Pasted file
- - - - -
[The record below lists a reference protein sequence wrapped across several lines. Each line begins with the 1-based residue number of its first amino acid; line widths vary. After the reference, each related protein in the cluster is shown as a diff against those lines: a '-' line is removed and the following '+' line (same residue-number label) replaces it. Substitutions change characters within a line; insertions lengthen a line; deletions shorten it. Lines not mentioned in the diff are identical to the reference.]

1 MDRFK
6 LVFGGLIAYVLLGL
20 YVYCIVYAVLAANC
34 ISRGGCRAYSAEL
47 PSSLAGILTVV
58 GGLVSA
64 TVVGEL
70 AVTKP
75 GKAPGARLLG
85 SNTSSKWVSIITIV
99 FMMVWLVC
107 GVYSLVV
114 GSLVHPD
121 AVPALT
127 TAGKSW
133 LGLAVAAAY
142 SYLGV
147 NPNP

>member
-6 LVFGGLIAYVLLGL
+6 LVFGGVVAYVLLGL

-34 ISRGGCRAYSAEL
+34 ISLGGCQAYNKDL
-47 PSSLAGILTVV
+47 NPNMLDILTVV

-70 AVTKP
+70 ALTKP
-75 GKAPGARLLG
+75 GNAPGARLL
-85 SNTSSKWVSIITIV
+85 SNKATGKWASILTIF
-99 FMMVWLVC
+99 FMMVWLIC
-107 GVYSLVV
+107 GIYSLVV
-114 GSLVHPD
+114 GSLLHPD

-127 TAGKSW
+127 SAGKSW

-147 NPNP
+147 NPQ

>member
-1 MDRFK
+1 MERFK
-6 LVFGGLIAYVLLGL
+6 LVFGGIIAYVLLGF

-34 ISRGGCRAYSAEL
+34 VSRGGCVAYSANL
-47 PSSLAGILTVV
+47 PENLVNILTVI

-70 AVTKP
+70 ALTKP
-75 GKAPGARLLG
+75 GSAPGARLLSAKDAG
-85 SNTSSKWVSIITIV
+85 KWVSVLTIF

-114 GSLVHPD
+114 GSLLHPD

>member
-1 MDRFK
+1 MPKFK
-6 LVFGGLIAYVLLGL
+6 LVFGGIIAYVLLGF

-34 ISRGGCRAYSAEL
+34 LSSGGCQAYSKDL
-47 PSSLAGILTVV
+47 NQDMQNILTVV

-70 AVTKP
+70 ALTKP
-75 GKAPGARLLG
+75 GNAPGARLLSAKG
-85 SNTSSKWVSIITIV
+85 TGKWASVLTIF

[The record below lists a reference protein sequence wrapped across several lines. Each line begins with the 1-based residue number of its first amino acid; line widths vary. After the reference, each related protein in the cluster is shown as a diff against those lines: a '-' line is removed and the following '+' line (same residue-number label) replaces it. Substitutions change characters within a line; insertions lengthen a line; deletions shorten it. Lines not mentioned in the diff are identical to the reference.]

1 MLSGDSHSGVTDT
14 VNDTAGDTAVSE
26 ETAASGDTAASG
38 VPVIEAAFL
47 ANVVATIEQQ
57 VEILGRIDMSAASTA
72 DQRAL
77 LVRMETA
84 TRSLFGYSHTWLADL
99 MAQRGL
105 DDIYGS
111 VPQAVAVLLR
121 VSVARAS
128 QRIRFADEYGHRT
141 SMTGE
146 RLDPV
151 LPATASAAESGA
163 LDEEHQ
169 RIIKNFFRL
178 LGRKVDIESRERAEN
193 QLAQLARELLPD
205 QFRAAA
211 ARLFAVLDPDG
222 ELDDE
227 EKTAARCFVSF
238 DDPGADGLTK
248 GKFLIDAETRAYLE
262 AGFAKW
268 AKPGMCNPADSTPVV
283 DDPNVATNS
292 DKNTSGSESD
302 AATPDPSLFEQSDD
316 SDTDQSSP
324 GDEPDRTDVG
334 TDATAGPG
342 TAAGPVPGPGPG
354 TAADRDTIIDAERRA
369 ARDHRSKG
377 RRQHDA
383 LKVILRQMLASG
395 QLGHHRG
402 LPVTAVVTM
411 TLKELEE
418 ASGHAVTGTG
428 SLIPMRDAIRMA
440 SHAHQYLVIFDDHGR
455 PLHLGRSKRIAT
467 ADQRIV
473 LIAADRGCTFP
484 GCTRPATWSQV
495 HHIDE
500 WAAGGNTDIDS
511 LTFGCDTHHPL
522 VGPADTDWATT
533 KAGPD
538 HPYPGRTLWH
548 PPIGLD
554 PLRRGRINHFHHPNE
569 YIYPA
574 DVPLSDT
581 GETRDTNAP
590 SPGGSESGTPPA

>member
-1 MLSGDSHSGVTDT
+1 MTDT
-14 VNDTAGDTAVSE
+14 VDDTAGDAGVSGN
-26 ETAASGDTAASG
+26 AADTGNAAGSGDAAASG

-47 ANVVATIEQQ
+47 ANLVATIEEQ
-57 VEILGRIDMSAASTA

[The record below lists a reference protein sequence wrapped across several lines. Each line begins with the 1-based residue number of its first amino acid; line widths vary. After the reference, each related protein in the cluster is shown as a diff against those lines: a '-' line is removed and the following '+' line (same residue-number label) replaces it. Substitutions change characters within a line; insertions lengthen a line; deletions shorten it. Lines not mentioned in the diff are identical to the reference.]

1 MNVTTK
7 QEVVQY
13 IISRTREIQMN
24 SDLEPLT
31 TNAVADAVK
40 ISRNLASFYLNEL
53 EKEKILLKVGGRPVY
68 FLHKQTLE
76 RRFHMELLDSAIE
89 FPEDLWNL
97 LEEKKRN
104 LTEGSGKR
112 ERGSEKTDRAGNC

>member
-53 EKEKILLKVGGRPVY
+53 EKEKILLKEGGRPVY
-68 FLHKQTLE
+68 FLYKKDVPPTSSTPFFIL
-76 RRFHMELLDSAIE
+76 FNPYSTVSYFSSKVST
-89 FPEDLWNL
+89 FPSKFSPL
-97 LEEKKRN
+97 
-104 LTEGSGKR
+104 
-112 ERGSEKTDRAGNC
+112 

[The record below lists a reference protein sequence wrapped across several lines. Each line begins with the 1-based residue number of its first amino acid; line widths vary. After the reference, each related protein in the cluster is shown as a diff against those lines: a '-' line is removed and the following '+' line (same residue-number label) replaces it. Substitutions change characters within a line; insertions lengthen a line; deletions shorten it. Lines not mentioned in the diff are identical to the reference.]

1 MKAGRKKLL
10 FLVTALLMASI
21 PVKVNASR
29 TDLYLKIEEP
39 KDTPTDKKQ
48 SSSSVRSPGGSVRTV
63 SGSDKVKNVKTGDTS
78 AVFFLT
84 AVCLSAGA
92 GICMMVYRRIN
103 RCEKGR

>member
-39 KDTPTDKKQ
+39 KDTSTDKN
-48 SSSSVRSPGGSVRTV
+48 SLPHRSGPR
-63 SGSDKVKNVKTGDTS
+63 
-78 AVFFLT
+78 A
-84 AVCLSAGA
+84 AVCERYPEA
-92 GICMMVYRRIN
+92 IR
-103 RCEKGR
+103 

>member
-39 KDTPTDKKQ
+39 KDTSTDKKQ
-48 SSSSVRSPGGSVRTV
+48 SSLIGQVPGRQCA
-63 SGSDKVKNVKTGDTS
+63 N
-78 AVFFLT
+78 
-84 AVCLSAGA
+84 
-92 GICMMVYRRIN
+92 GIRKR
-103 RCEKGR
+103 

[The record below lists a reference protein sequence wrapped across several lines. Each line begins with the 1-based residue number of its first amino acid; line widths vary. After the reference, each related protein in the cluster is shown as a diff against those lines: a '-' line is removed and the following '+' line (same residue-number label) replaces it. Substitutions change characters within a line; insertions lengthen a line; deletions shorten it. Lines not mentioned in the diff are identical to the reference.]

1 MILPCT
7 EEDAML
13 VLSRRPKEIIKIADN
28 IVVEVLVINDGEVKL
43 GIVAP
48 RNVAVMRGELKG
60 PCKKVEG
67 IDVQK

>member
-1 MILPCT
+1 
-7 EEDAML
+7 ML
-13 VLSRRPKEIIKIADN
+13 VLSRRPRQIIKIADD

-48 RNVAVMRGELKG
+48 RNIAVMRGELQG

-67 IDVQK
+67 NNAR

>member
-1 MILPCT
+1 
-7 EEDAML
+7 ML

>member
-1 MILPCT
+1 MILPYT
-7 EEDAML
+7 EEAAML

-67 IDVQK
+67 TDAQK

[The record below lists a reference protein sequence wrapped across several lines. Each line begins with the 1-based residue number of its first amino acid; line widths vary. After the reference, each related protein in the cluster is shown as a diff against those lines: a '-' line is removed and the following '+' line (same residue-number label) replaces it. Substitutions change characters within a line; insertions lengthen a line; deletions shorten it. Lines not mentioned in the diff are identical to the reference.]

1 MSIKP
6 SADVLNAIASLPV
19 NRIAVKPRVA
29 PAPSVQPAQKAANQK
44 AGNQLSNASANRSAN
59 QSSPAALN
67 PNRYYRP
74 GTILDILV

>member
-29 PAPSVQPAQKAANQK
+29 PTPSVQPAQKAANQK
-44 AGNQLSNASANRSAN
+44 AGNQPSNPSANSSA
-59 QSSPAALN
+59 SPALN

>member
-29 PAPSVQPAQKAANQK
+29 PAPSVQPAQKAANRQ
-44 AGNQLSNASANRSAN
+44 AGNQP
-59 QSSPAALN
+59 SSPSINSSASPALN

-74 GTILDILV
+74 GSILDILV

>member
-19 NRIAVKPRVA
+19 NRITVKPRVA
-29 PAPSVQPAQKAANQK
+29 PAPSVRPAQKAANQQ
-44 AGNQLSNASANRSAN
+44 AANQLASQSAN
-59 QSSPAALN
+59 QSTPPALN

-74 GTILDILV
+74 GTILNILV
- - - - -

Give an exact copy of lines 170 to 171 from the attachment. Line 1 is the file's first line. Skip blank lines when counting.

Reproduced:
+89 FPSKFSPL
-97 LEEKKRN